1) Regardless of how the situation developed, the current civil war amounts to a proxy-conflict between decrepit US-led imperialism (represented through the US and its Arabian allies) and a developing bloc of ‘Eastern’ monopoly capital (publicly represented primarily by Russia).
2) Whether Assad or the ‘rebels’ win, a certain debt will be owed and Syria will be pulled into either imperialist blocs’ orbit. Albeit, the victory of Assad and Russian interests will be less costly in the immediate-term for the Syrian people.
3) The principal contradiction is between imperialism and oppressed nations. However, we can not ignore historical circumstance as it relates to the struggle of oppressed peoples. Therefore, it is inevitable that the proletariat can and must, in certain circumstances, engage in temporary alliances with one particular bloc of monopoly capitalists against another as a matter of strategic exigency.
4) The job of Communists in the First World is not primarily to outline courses of action for Third World Communists.
That said, our own strategic analysis of the situation is that Syrian liberation forces would be best to form a united front against fighters sponsored by representative of US-led imperialism. This implies Syrian Communists should remain independent from the Assad-led government while nonetheless fighting against so-called ‘rebels.’ Only by entering the conflict in an independent yet decisive way can Syrian Communists establish themselves as a leading force for the liberation of the Syrian people.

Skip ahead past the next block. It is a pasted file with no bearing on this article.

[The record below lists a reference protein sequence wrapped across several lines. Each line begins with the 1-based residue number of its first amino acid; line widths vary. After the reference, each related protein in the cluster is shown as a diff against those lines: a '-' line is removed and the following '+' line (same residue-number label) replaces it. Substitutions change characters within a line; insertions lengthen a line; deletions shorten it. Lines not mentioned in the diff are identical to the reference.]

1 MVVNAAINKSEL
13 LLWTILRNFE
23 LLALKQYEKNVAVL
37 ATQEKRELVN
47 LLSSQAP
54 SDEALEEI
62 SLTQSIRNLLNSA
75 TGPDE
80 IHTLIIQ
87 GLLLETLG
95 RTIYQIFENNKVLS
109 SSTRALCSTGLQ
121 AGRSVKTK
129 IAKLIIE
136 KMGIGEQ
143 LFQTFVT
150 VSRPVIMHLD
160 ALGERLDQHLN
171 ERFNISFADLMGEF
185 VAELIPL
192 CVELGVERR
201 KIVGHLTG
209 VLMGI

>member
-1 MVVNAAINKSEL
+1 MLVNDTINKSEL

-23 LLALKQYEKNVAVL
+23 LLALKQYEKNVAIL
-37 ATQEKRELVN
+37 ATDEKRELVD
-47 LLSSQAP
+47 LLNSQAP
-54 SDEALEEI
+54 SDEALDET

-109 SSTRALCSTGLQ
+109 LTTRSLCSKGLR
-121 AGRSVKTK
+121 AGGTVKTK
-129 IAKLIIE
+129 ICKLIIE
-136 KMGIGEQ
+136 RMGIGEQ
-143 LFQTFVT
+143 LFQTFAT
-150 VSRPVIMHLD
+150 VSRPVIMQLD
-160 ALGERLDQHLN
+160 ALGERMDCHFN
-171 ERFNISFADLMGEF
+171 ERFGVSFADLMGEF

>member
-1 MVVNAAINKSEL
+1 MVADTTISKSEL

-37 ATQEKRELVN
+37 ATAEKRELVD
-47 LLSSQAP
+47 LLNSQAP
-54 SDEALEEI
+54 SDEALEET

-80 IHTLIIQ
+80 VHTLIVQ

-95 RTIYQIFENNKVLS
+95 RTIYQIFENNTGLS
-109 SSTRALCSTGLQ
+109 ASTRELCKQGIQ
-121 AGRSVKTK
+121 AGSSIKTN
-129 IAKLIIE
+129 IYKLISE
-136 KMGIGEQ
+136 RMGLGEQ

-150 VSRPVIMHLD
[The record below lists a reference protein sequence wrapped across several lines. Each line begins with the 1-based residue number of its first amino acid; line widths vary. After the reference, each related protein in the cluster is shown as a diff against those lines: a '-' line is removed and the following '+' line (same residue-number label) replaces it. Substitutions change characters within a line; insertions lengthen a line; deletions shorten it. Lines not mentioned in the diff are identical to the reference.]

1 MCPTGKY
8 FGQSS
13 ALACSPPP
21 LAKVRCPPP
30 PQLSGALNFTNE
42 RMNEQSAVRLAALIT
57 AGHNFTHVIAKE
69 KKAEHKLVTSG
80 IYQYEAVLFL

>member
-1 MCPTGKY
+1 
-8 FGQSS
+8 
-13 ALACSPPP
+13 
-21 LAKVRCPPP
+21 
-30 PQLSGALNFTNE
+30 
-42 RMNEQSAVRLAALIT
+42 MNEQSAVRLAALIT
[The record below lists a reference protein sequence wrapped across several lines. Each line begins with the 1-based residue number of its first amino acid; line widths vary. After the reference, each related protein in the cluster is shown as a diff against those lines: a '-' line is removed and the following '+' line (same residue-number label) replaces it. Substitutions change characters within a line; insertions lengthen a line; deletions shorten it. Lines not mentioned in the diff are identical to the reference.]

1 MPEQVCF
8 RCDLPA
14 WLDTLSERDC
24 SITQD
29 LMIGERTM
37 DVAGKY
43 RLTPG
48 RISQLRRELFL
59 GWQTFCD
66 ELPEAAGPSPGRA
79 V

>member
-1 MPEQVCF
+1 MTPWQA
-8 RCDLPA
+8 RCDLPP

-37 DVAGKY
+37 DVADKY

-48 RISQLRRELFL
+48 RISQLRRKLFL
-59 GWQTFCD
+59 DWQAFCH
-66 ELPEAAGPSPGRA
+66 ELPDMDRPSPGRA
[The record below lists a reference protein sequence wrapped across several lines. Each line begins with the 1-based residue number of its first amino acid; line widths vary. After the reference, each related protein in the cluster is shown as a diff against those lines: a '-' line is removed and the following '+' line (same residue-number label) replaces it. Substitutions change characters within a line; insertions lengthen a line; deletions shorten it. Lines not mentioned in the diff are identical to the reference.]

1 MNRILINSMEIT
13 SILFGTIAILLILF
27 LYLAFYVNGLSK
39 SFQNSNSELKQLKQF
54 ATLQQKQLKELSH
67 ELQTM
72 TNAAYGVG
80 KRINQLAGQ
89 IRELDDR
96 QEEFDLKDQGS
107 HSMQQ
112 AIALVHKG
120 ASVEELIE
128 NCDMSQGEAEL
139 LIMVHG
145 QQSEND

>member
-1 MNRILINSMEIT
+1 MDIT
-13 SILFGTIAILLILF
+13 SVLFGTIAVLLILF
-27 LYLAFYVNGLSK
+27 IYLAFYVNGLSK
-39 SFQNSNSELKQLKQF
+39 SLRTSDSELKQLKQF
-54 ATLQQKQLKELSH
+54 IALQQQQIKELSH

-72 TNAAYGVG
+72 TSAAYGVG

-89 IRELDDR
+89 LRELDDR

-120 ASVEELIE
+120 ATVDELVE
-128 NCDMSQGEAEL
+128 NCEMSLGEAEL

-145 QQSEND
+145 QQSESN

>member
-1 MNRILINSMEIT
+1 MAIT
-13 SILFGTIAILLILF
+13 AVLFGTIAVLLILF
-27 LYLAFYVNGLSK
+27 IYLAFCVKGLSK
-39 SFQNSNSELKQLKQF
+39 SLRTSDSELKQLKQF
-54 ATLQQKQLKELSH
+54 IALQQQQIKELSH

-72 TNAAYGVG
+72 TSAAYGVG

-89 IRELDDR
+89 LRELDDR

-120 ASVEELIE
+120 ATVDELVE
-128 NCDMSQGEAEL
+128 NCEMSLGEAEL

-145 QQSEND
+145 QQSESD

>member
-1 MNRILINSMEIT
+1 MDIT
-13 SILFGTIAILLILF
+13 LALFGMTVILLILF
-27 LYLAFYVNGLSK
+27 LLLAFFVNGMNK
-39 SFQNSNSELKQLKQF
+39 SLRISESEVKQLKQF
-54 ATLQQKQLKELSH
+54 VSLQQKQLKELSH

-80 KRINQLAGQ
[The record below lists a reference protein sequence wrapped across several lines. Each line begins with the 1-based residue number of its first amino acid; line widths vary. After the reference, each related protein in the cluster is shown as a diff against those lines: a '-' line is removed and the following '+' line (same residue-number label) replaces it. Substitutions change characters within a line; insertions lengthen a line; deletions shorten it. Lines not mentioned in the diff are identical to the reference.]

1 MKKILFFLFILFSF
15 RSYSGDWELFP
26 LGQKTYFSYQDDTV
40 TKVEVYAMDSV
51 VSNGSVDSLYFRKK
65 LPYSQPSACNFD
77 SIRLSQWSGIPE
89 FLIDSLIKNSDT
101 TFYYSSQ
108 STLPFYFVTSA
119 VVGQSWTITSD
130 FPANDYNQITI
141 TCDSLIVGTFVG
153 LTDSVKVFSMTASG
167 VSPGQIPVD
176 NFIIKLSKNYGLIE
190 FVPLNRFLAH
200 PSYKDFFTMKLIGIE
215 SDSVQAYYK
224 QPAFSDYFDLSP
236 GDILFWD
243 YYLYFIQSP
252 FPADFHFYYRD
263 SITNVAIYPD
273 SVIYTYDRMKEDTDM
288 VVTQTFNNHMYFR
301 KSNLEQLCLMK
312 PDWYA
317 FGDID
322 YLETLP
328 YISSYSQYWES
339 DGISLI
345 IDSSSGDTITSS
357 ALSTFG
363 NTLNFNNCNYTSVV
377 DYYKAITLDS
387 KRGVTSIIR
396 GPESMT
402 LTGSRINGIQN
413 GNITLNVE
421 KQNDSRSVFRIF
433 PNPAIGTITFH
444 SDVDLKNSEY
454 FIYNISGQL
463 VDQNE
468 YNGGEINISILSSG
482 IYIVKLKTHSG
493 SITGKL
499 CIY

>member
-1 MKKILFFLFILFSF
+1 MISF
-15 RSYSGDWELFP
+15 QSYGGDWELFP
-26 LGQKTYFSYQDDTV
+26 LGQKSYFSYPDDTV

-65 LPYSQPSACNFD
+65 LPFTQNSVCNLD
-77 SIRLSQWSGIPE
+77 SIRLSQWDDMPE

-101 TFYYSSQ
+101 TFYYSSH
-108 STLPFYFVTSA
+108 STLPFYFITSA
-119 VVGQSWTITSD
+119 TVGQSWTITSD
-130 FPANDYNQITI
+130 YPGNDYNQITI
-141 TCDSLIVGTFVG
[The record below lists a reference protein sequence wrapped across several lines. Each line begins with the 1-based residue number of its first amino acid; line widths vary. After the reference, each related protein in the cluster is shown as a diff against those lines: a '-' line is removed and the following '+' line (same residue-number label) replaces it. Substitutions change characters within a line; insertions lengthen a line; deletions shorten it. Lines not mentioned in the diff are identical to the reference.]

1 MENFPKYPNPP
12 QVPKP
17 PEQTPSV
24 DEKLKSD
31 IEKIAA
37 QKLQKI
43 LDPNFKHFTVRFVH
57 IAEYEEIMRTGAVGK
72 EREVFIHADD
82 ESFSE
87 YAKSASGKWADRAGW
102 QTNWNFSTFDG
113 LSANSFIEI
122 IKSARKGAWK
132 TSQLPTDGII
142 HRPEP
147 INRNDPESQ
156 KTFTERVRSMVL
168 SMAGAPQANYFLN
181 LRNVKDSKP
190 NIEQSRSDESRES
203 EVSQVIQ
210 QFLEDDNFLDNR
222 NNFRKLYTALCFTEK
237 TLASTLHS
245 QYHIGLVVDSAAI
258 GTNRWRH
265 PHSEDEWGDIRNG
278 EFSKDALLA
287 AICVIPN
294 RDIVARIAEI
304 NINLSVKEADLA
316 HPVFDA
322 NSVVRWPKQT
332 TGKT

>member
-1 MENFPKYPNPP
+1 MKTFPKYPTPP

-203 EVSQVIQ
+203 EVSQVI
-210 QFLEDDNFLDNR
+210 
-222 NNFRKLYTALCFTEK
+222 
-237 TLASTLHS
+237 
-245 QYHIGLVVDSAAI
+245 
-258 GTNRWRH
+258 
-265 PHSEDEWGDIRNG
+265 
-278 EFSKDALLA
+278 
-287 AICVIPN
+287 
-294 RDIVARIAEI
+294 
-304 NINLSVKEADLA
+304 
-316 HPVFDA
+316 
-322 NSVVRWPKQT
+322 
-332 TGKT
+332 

5) The principal job of Communists in the First World vis-a-vis proxy-conflicts such as Syria is to organize for ‘revolutionary defeatism.’ That is to say, Communists should organize for a defeat for their ‘own’ imperialists in a way that advances the revolutionary struggle both domestically and internationally. Practically speaking, Western Communists should be working to counter efforts by US-led imperialism to further escalate the conflict; and Communists should foremost call on representatives of US-led imperialism to end its support for terroristic ‘rebels’ inside Syria. Communists in the United States should specifically call for the defeat of the US-led imperialism in this proxy conflict and avoid propagating narratives which build public support for US-led intervention.
6) The US may already be partially defeated: the same ‘international community’ which it boldly claimed would ‘stand up to Assad’ has instead rejected the Yankkkee drive to further escalate the conflict. The US’ aggressive momentum was also stymied by the involvement of immature Russia-led ‘Eastern’ monopoly capital, which has thus far maneuvered diplomatically to prevent a US-led direct military action.